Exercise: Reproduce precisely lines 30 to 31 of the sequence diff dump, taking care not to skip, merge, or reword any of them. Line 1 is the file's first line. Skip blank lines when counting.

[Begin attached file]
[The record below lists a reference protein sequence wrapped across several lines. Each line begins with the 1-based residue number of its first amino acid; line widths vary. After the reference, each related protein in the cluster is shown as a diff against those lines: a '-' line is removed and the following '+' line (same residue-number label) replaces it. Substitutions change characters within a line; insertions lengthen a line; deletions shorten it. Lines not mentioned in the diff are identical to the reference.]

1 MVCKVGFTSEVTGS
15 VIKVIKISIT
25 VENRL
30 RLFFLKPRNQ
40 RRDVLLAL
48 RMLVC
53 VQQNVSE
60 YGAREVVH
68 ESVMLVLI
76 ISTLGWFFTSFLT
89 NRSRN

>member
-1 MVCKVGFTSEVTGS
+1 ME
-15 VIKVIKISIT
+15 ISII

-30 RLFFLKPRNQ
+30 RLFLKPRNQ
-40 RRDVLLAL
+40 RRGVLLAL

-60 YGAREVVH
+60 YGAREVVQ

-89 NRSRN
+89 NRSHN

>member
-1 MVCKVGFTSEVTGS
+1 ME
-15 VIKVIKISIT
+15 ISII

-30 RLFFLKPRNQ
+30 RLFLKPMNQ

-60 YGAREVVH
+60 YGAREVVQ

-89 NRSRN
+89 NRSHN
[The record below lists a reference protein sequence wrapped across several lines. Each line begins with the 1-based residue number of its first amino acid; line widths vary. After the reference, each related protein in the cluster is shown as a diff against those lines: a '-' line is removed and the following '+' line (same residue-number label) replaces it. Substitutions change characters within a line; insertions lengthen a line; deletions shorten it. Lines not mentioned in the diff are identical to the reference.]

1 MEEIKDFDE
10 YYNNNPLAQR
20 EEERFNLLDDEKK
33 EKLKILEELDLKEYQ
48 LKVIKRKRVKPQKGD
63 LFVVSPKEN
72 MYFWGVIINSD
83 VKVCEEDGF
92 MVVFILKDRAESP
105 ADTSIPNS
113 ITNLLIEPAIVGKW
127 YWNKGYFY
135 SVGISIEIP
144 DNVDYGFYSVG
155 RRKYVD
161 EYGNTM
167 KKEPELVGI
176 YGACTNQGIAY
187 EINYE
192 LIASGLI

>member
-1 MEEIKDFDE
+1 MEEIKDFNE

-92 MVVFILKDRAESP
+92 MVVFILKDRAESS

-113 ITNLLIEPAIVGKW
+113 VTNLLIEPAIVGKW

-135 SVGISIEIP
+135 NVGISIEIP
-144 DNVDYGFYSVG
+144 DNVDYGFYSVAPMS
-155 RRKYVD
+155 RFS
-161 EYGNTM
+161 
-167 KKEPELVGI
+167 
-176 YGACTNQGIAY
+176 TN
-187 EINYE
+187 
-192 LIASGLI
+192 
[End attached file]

+15 ISII

-30 RLFFLKPRNQ